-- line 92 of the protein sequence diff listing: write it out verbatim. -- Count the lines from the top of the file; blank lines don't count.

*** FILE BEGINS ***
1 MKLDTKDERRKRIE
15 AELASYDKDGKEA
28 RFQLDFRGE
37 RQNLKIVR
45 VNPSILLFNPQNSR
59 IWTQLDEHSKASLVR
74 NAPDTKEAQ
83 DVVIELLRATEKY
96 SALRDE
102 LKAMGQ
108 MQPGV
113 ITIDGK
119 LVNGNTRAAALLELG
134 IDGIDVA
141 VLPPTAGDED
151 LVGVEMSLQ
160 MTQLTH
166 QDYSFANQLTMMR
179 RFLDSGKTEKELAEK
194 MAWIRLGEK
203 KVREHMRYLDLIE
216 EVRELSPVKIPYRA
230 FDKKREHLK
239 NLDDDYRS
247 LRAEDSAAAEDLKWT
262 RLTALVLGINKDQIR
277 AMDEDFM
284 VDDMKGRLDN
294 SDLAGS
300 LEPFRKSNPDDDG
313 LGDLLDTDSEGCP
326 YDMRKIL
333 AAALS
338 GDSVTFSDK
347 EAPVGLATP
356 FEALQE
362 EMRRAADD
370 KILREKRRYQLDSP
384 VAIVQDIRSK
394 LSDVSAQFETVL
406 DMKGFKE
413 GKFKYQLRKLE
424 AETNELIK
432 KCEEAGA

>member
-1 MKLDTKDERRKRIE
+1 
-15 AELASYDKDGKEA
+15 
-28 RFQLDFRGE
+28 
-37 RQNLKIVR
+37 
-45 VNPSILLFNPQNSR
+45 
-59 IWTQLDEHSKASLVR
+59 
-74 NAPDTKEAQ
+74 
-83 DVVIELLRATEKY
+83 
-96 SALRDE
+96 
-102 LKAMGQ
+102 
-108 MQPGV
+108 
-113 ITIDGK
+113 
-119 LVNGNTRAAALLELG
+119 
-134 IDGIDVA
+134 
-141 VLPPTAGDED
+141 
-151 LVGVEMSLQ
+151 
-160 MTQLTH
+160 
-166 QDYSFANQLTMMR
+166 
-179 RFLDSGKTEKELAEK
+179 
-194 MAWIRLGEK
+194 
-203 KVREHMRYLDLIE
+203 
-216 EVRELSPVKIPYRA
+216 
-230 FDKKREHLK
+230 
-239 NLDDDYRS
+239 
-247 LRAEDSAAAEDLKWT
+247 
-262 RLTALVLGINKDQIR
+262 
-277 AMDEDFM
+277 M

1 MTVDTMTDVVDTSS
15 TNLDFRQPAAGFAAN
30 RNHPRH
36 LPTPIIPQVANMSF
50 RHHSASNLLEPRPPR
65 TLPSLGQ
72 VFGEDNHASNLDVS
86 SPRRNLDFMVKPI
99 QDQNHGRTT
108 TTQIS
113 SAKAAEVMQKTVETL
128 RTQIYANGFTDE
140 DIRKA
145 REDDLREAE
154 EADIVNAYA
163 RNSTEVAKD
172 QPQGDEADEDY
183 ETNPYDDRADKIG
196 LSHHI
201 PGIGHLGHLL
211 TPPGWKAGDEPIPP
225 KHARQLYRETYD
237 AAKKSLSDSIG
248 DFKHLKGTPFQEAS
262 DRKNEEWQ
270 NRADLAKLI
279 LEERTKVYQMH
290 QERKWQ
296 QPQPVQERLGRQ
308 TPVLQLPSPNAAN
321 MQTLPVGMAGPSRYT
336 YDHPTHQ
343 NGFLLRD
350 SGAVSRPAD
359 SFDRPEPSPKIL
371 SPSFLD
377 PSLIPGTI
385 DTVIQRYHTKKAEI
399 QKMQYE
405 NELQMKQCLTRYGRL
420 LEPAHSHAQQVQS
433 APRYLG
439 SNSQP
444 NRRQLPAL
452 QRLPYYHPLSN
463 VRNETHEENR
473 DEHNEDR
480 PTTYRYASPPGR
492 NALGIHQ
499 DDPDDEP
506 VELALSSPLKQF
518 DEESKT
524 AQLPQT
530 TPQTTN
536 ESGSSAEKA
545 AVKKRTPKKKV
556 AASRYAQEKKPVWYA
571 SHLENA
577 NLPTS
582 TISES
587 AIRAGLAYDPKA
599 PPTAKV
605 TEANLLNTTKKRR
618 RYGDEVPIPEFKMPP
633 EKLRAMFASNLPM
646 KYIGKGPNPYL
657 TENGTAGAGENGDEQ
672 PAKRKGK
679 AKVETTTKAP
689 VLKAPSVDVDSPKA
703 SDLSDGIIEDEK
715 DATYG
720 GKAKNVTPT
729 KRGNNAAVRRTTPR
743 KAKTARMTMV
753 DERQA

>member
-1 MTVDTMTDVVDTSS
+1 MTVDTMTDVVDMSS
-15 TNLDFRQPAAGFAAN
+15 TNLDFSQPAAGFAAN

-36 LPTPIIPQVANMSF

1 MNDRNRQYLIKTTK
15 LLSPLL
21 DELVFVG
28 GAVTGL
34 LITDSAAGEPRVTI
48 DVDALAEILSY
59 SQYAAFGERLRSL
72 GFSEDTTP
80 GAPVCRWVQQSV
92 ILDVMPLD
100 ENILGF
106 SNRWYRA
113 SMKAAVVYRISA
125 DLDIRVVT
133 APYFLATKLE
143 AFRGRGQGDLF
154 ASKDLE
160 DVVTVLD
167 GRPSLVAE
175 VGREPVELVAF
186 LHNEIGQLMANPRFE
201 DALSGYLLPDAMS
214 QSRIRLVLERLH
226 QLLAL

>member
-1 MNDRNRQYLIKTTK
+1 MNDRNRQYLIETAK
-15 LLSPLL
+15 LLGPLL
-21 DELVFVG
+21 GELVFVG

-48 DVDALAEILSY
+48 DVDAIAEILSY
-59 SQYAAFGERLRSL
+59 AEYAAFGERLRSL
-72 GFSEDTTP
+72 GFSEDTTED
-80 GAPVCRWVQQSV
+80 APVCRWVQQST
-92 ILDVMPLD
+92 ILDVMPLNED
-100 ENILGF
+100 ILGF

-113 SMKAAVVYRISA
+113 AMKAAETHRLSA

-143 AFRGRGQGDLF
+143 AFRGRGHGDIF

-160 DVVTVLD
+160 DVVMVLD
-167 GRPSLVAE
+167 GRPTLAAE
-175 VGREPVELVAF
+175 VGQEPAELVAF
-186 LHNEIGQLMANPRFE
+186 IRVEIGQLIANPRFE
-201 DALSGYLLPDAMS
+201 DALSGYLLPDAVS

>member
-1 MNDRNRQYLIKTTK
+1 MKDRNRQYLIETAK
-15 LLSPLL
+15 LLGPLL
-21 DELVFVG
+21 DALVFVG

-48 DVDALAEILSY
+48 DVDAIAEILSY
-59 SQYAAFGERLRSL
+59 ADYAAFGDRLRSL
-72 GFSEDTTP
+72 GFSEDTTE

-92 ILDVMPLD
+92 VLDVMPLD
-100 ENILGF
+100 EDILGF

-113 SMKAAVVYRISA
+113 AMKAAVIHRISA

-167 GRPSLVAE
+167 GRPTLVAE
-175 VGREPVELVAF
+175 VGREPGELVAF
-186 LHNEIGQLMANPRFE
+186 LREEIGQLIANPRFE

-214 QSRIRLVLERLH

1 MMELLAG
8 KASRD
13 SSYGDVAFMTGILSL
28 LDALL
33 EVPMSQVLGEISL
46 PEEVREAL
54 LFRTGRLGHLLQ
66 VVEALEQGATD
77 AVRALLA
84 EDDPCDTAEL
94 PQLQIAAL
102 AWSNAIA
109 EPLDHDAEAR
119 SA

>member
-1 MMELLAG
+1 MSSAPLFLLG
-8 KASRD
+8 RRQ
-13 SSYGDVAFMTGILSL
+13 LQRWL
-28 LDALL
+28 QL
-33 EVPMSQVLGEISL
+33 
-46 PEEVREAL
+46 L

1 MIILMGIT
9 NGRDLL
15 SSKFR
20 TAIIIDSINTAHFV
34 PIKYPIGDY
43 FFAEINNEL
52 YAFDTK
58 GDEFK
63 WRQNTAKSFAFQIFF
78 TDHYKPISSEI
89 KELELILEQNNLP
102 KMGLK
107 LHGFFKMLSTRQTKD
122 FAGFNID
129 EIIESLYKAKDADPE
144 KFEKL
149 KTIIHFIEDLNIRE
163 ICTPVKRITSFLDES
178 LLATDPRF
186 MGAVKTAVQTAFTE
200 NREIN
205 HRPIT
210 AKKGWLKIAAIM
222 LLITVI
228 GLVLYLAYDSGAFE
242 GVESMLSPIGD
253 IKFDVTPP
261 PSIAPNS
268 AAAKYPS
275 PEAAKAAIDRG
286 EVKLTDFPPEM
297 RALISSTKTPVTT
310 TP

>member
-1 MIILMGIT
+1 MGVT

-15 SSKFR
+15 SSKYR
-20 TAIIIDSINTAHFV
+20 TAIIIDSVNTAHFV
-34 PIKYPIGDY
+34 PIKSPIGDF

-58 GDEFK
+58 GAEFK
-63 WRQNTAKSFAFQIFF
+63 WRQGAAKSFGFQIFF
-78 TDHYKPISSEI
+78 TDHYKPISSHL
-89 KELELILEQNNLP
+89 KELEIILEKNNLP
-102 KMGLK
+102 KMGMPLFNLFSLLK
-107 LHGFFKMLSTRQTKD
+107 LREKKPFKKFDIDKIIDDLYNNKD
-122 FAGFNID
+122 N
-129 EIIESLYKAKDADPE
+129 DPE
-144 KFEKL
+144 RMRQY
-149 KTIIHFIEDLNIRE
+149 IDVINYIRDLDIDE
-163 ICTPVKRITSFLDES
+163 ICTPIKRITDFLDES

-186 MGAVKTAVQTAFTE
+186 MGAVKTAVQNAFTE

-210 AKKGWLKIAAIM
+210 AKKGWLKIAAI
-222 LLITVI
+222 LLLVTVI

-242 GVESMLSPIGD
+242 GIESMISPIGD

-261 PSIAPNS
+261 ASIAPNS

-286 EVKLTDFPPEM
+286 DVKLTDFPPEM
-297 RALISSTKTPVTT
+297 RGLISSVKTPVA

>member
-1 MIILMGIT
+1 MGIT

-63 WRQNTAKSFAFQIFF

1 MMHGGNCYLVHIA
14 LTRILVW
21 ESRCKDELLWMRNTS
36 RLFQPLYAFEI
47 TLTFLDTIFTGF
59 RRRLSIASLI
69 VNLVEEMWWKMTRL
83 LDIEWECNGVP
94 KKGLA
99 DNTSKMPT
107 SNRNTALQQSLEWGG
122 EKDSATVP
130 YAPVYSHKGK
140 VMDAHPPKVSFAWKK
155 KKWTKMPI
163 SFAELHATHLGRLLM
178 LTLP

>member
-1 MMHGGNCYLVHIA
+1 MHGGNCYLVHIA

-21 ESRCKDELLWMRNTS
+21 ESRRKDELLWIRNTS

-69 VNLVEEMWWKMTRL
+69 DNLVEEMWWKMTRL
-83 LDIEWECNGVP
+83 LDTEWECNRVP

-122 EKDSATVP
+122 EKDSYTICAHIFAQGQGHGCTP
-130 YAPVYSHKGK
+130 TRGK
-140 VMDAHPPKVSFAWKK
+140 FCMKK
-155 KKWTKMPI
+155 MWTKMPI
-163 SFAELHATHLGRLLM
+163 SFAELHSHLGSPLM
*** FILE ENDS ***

-239 NLDDDYRS